Another one is about the dragon head shaped spouts called Gargoyle which direct rain water on to the floor. Some say it is there to scare off the evil spirits and then there are some who believe that Gargouille dragon was a good dragon which use to spout water and not fire but a priest casted a spell on it and turned it into stone. Soon people realised their mistake and carved it into the corners of every stone building as water ducts in honor of the beast.


Gargoyle Wroclaw-

Dragon water spout – Gargoyle, Wroclaw


Fun fact : Wroclaw is pronounced as VRAHTS-wahv


Market Square (Rynek), Wroclaw,

Market Square (Rynek), Wroclaw


Unlike Krakow, communication might get a bit difficult here as not everyone speaks in English and the tram system is also a bit different. You can only buy tickets through your credit or debit card. I was lucky though to find a local who spoke English and even helped me with the tram tickets and directions. I found people all across Poland to be really friendly and charming, they are very approachable and always greet you with a smile.


Wroclaw -




Streets of Wroclaw


Apart from the lovely buildings all across the old square what I loved the most were the mythical little sculptures of Gnomes, present all across the old city. Created in the form of a testimonial to the Orange Alternative Movement, these represent the underground protest groups that had peacefully opposed communist regime in the ’80s. You can get a special map or even download it from the internet and try to chase as many Gnomes as you can, Currently there are more than 300 spread all across the old town.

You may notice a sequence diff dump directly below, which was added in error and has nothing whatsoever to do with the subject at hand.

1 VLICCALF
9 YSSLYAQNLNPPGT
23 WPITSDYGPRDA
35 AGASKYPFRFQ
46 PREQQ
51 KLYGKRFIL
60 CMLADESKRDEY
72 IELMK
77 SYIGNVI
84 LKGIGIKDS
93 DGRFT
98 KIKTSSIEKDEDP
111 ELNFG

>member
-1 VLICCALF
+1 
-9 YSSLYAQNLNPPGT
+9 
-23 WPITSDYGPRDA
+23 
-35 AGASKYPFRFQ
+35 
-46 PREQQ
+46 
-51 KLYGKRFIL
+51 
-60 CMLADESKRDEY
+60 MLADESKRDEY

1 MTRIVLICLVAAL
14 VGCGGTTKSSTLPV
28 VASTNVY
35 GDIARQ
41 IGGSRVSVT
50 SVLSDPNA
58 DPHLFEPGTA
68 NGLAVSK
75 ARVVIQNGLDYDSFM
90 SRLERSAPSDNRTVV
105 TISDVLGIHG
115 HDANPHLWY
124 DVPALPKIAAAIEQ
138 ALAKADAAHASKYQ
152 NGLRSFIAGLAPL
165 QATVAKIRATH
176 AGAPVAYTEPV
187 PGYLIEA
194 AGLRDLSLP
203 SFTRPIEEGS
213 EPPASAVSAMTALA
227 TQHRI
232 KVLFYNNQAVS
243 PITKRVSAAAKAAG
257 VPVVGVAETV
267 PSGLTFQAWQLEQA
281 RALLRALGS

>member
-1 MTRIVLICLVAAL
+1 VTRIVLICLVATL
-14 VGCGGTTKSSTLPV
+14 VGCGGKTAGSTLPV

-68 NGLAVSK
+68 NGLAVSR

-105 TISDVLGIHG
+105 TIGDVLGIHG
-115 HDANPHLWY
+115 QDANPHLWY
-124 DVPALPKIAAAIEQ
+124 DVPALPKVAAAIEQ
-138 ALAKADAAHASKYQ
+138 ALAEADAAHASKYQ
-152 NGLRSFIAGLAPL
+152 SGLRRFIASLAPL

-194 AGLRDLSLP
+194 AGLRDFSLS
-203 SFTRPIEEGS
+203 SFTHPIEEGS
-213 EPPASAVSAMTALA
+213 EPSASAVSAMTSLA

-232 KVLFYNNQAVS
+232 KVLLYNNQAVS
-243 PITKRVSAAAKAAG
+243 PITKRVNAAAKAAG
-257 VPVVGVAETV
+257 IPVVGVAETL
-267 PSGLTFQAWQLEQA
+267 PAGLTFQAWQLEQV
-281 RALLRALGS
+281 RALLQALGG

Wroclaw Dwarf -

Wroclaw Dwarf (Gnomes)


Wroclaw Dwarf (Gnomes) -

Wroclaw Dwarfs (Gnomes)


My favourite of the Wroclaw Dwarfs (Gnomes) -

My favourite of the Wroclaw Dwarfs (Gnomes)


Wroclaw is often called as the city of hundred bridges, the best one being the Tumski Bridge. Though there are several love lock bridges all across Europe, this one is  by far my favourite.


Tumski Bridge Wroclaw -

Tumski Bridge Wroclaw


Tumski Bridge, Wroclaw -

Tumski Bridge, Wroclaw


Another great sculpture which I found was of this ballerina wearing a skirt in shape of a globe. It was built as a visual metaphor for the World Music Days Festival which had taken place in the city a few years ago.


The Ballerina wearing Globe shaped skirt -

The Ballerina wearing Globe shaped skirt.


Graffiti, Ruska Street, Wroclaw -

Spectacular Graffiti Art spread across Ruska Street, Wroclaw


There is much more to Wroclaw but unfortunately I had to return back to Krakow the same day and had to cut short my exploration. I really hope to come back again someday to this lovely city and would love to stay here for a few days so that I could do justice to all the great things which this city has to offer.


If you’ve missed out on the other Krakow posts…please do check them out 🙂

Krakow – Old Town (Stare Miasto)

Day Trips from Krakow, Part I